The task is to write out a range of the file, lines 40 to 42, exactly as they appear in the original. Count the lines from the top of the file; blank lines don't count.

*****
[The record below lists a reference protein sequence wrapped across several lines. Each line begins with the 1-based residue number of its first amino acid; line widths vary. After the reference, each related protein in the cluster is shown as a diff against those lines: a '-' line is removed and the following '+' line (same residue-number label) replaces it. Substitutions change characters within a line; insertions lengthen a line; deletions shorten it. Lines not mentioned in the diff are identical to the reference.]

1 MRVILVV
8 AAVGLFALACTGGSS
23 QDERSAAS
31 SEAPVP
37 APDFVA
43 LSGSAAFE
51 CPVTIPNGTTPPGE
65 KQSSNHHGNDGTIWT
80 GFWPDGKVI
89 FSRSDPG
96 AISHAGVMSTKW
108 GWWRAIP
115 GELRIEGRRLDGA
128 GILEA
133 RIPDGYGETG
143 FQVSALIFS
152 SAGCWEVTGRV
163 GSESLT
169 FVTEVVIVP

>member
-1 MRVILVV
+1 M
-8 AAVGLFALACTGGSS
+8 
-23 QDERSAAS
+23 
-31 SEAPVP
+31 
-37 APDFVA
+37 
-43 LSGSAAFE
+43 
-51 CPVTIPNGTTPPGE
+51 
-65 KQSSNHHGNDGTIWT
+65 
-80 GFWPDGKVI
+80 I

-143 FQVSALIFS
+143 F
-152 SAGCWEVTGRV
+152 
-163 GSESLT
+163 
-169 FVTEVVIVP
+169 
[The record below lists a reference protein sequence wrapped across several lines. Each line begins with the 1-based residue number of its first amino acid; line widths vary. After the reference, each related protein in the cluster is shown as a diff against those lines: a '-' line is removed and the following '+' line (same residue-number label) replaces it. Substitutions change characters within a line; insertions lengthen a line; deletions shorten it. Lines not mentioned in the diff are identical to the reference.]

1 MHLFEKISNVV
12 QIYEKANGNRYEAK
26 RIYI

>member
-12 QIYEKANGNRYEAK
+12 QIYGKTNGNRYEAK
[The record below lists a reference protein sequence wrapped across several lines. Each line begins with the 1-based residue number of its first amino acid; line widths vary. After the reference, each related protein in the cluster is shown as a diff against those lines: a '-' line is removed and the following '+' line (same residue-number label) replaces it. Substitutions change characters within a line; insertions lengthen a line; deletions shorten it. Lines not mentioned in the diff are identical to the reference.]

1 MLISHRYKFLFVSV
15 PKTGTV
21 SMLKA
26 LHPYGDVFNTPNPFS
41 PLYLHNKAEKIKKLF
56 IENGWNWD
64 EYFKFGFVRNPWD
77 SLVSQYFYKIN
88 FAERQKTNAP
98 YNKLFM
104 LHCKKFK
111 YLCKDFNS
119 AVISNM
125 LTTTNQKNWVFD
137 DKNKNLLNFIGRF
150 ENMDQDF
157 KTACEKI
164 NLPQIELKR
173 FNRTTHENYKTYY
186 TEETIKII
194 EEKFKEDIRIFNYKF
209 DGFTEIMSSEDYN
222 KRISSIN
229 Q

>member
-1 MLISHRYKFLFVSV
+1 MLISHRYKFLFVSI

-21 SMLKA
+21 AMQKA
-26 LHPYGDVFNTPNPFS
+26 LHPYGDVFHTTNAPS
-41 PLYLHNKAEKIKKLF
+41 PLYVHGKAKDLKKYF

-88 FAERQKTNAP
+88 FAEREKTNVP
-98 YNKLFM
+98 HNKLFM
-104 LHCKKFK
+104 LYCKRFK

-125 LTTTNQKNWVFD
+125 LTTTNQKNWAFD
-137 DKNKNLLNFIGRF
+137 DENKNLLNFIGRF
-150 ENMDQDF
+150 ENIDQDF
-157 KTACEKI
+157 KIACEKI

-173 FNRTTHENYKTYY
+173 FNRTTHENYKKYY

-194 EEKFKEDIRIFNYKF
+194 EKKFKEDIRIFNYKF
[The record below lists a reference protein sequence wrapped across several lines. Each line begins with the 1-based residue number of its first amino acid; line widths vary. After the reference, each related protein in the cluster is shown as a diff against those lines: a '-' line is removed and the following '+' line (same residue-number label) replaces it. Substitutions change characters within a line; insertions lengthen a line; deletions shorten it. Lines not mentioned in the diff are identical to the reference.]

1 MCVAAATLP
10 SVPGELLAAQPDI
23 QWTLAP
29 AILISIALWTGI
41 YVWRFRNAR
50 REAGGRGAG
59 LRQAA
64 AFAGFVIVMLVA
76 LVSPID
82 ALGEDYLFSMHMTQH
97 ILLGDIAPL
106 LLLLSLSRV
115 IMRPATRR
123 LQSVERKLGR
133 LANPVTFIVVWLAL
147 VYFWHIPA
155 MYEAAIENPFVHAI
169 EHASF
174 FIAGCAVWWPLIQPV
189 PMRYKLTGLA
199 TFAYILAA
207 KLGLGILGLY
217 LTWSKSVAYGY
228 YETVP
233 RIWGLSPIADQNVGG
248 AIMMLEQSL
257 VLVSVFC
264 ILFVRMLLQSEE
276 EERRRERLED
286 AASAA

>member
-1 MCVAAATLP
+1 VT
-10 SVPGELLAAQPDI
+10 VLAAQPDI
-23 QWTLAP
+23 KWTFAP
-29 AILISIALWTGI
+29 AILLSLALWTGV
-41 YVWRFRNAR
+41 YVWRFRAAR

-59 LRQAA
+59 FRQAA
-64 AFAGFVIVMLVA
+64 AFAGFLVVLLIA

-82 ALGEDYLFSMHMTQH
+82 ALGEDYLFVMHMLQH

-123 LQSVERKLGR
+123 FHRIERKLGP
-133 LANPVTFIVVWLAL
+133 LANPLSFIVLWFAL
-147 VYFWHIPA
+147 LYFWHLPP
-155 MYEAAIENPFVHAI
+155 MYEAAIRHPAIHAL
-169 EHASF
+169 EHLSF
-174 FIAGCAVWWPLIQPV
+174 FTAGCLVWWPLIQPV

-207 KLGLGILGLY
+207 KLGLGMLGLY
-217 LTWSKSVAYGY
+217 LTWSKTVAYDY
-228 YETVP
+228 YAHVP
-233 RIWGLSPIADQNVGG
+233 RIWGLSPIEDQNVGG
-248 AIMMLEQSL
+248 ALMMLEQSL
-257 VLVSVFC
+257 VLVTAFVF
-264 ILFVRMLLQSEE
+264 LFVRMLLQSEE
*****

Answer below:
-143 FQVSALIFS
+143 F
-152 SAGCWEVTGRV